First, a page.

The combination preparation of group A corresponded to the medicinally authorized commercial preparations Arnidol and Sportino (study sponsor: Harras Pharma Curarina GmbH, D-81373 Munich). One stroke of the spraying device delivers 100μl of the solution. The standard dose was five strokes (500μl), delivering approximately 41.5mg arnica tincture (groups A and B) and 12.5mg HES (groups A and C). The intervention was applied for 10 ± 2 days.
The primary outcome parameter was pain on active motion, assessed on day 3-4. Follow-up to day 10 ± 2 served for the evaluation of safety of application over the total healing time. Pain was assessed on a 100mm nongraded visual analogue scale (VAS) directly after quickly walking a distance of approximately 10m.
As a secondary outcome measure, ankle swelling was measured using the figure-of-eight method . The length of tape was documented in mm. Further secondary parameters included the assessment of the overall treatment effect by the physician on a five-step verbal rating scale (VRS; 1 = verygoodeffect; 2 = good; 3 = moderate; 4 = minor; 5 = noeffect). For the assessment of tolerability, specific attention was given to all reports of burning and itching sensations, reddening or scaling of the skin, and urticaria or folliculitis. Other events could be described. The corresponding symptoms were rated on a four-step VRS (0 = normal; 1 = slight; 2 = moderate; 3 = severereaction). Moderate and severe reactions qualified as adverse events.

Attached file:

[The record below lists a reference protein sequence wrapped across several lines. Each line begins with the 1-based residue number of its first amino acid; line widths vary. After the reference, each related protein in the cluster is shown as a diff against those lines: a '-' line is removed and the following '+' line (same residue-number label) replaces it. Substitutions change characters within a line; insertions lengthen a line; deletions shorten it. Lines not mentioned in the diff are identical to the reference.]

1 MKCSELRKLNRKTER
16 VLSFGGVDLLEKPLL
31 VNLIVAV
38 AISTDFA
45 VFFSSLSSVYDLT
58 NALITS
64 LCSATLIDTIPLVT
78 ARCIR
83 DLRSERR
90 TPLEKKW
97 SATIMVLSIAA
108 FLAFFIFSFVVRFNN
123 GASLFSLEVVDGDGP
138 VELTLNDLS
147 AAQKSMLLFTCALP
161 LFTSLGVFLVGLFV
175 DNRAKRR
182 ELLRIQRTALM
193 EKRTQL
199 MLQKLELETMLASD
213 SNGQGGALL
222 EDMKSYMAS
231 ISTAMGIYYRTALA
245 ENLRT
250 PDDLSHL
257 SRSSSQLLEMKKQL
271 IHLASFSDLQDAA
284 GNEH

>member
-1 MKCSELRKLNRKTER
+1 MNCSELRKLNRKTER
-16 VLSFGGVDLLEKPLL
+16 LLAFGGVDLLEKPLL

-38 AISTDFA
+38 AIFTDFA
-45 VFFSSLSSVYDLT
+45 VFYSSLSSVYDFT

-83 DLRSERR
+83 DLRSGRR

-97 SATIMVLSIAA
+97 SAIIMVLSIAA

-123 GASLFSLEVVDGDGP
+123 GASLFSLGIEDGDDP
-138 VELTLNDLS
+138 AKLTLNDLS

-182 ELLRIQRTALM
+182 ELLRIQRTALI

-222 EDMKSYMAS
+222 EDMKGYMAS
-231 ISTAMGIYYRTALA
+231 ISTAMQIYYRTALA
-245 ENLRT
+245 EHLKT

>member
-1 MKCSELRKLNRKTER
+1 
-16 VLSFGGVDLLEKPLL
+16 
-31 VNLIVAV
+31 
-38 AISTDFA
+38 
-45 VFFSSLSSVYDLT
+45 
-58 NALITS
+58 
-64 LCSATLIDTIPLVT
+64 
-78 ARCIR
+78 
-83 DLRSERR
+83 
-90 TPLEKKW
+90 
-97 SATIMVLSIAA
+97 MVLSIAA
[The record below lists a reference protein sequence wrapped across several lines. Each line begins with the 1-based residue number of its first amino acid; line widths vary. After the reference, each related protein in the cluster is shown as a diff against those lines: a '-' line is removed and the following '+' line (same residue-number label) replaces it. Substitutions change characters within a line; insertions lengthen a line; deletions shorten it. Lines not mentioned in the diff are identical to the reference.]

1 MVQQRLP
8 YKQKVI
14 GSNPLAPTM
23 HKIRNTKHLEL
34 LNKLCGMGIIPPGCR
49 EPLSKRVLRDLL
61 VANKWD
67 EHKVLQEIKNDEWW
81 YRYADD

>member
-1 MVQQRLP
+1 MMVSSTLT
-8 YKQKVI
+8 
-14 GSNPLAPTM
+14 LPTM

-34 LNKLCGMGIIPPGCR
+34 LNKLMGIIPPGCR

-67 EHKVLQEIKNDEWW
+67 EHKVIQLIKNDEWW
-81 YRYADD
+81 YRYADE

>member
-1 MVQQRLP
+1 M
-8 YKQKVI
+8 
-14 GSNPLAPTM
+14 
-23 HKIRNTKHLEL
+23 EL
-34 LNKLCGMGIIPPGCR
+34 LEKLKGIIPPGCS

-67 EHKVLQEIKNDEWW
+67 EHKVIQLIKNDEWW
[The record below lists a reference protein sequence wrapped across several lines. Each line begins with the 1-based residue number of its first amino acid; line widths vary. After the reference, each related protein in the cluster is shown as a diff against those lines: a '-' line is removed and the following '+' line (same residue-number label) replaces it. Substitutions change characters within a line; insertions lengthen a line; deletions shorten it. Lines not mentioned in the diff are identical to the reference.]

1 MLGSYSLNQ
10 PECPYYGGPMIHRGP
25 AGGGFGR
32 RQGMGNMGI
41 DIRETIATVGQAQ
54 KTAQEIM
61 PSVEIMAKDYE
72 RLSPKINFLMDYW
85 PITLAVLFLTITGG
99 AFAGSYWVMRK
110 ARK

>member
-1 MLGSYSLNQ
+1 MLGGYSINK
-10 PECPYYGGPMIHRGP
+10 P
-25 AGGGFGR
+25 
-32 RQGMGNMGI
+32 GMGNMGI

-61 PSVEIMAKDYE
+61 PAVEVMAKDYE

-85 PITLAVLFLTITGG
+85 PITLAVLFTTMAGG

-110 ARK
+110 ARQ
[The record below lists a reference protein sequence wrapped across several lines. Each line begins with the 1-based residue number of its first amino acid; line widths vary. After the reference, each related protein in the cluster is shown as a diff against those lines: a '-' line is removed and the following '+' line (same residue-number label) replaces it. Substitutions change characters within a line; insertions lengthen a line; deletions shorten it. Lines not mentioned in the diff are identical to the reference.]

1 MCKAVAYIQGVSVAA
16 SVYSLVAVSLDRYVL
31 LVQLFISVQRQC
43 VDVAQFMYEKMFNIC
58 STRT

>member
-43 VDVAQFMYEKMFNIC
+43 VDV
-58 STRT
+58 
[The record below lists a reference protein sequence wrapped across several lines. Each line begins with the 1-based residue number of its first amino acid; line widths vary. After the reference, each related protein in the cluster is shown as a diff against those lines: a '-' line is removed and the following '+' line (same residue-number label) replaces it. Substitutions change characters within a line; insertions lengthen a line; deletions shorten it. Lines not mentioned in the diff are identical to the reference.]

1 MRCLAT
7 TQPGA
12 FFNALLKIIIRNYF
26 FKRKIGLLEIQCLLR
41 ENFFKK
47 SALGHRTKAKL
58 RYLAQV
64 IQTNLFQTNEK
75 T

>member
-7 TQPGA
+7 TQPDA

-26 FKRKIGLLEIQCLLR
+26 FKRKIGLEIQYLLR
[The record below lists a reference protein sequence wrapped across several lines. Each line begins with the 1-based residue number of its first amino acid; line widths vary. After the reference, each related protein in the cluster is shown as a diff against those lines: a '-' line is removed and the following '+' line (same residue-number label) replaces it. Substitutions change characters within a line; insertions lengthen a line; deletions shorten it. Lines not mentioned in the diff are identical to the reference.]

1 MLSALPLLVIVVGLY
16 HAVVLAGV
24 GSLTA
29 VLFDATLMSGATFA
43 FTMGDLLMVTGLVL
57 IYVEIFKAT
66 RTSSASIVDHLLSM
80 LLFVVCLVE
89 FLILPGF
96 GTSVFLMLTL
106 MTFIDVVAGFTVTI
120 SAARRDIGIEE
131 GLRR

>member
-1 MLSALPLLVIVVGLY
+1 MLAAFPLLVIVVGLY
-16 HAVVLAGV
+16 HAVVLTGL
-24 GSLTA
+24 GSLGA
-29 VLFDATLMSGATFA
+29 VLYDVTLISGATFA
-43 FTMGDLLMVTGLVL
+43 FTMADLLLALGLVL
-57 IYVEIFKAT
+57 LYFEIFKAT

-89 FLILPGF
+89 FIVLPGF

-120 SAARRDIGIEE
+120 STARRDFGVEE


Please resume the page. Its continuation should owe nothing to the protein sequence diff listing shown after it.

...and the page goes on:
No changes were made to the predefined outcome measures during the study.
A sample size calculation was made based on observations from a clinical pharmacology study , where the increase of pain threshold was measured separately for the combination and its single constituents versus active-substance-free control by using transcutaneous electric nerve stimulation (TENS). Based on our experience with the similar efficacy of a comfrey cream preparation in the treatment of ankle joint distortion , we assumed a standardized difference for the arnica/HES-combination versus control of 0.75. In the TENS study, HES was approximately 1.5 times more effective than arnica tincture. Furthermore, we assumed individual standardized differences between test group and control of 0.3 and 0.45 for arnica tincture and HES, respectively. Sample sizes for the four treatment groups were calculated based on a t-test with an α-error of 0.05 and a power for every single test between 0.85 and 0.9, resulting in a total of 575 patients (n = 230 in groups A and C each; n = 65 in group B; n = 50 in control group D). Final sample sizes deviated to a minor extent from this calculation to allow randomisation in blocks.